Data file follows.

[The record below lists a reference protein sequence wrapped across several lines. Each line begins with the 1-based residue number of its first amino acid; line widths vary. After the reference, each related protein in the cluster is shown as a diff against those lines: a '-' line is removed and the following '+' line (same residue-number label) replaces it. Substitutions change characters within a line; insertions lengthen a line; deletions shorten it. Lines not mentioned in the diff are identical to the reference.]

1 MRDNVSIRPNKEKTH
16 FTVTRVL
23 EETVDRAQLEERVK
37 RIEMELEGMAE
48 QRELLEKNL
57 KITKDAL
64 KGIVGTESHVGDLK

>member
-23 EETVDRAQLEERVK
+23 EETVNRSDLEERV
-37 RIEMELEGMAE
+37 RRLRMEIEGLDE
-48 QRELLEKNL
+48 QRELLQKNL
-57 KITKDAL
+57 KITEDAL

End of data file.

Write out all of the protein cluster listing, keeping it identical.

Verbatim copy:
[The record below lists a reference protein sequence wrapped across several lines. Each line begins with the 1-based residue number of its first amino acid; line widths vary. After the reference, each related protein in the cluster is shown as a diff against those lines: a '-' line is removed and the following '+' line (same residue-number label) replaces it. Substitutions change characters within a line; insertions lengthen a line; deletions shorten it. Lines not mentioned in the diff are identical to the reference.]

1 MRDNVSIRPNKEKTH
16 FTVTRVL
23 EETVDRAQLEERVK
37 RIEMELEGMAE
48 QRELLEKNL
57 KITKDAL
64 KGIVGTESHVGDLK

>member
-23 EETVDRAQLEERVK
+23 EETVNRSDLEERV
-37 RIEMELEGMAE
+37 RRLRMEIEGLDE
-48 QRELLEKNL
+48 QRELLQKNL
-57 KITKDAL
+57 KITEDAL